Recently, a network of several German institutions from science and industry started the HPC project HighPerMeshes to tackle challenges associated with the efficient implementation of algorithms working on unstructured grids on heterogeneous processor architectures. At the kick-off meeting in April, organized by the Paderborn University, the status-quo of the relevant algorithms, the technological aspects and the requirements from the industrial and academic perspective were presented by the project partners.
The goal of the project is the development of a state-of-the-art domain-specific software framework to help scientists in the implementation of simulation codes working on unstructured grids. Innovations in the IT infrastructure comprising many-core and reconfigurable processing devices pose challenges to the software developers in both academia and industry to take advantage of new hardware features within their software designs - the hardware-software gap.
HighPerMeshes focuses on supporting efficient, parallel and scalable implementations of iterative algorithms on unstructured grids for heterogeneous computing platforms. Such algorithms are increasingly applied in academia and in the commercial sector, e.g., for Maxwell's equations, scattering problems, acoustics, or biomedical simulations, while extending or replacing traditional methods on regular grids.
By providing domain-specific constructs and library elements through C++ high-level abstraction, and complemented by a state-of-the-art compiler infrastructure, the HPC software developer will be enabled to generate performance optimized, parallel and scalable code for all major HPC processor architectures including multi-/many-core CPU, GPU and FPGA. The software framework developed within HighPerMeshes targets its applicability to complex real-world simulation packages like the Kaskade7 Finite Element Toolbox (ZIB, Berlin) or the implementation of the Discontinuous Galerkin Time Domain method of the research group of Prof. Dr. Jens Förstner (Paderborn University). We expect that our approach can provide an effective and sustainable solution for a variety of HPC software developers who are required to target high-end computing platfor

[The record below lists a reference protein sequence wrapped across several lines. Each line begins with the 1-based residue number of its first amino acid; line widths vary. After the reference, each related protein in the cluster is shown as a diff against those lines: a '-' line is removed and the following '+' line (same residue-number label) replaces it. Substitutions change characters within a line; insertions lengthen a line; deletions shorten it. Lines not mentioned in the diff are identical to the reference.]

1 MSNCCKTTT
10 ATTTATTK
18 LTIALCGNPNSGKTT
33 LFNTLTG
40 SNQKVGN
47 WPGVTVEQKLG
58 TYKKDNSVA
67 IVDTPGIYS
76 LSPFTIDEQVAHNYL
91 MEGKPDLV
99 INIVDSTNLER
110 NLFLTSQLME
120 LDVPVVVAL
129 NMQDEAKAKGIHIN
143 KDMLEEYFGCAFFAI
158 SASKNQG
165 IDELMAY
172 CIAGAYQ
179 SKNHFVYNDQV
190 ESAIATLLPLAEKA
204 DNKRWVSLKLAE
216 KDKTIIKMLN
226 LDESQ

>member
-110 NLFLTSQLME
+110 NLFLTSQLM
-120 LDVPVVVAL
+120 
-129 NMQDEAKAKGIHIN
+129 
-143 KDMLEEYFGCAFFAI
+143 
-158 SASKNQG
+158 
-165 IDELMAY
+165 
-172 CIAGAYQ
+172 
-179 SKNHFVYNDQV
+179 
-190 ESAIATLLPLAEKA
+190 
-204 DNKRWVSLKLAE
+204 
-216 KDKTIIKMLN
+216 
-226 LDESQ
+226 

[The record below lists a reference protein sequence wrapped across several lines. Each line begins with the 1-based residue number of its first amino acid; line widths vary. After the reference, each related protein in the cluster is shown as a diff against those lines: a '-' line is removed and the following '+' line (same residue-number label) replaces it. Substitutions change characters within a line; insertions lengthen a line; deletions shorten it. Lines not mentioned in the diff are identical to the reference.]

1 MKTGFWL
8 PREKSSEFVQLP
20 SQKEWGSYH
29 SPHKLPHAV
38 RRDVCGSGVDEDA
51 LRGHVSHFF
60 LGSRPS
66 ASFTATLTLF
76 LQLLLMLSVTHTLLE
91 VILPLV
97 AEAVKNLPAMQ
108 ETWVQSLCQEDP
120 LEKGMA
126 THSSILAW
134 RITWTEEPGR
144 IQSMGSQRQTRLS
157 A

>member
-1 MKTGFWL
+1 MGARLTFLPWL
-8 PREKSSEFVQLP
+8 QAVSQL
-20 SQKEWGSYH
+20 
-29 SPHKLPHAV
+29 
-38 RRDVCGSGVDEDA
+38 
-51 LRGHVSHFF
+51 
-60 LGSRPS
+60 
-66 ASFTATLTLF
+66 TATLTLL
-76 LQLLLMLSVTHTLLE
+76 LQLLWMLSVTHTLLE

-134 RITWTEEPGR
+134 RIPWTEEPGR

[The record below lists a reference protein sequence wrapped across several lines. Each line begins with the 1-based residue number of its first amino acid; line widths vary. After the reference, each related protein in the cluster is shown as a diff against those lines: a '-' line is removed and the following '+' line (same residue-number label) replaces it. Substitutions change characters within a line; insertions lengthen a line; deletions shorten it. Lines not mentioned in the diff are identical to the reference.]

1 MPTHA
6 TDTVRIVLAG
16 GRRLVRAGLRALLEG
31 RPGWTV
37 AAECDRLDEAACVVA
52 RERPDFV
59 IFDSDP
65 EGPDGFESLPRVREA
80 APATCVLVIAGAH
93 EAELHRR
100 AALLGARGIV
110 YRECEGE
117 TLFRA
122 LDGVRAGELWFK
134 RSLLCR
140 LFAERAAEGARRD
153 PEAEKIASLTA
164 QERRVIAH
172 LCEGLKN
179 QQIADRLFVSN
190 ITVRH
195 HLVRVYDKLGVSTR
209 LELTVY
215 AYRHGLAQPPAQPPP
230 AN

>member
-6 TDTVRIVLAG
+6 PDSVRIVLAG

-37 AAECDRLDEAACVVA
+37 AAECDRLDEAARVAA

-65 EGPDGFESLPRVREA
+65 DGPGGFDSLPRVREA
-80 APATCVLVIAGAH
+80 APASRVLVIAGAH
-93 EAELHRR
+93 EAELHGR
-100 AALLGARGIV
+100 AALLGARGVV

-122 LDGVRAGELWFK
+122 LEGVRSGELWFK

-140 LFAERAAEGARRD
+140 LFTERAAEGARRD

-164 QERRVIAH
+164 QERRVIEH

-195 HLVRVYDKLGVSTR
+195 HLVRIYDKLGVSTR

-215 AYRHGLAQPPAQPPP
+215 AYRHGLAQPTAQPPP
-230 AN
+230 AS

The HighPerMeshes project started in April 2017 and will run until March 2020.
The primary project partners include
- the High-Performance IT Systems group (Prof. Dr. Christian Plessl) and Theoretical Electrical Engineering group (Prof. Dr. Jens Förstner) of the Paderborn University,
- the Architecture and Compiler Design group (Dr. Frank Hannig) at the Chair of Hardware/Software Co-Design (Prof. Dr. Jürgen Teich) of the Friedrich-Alexander University Erlangen-Nürnberg,
- the CC-HPC at Fraunhofer ITWM in Kaiserslautern (Dr. Daniel Grünewald), and
- the Numerical Mathematics Dept. (Dr. Martin Weiser) and the Algorithms for Innovative Architectures group (Dr. Thomas Steinke) at the Zuse Institute Berlin.
The associated partners
- CST - Computer Simulation Technology AG (now Dassault Systèmes) and
- Intel Deutschland GmbH
will contribute to the project with software requirements from the industrial perspective and expertise in the technological roadmap.
The project is funded by the German Federal Ministry of Education and Research with 1.6 Mio. €.
For more information see www.highpermeshes.info or contact Prof. Dr. Christian Plessl, Paderborn University.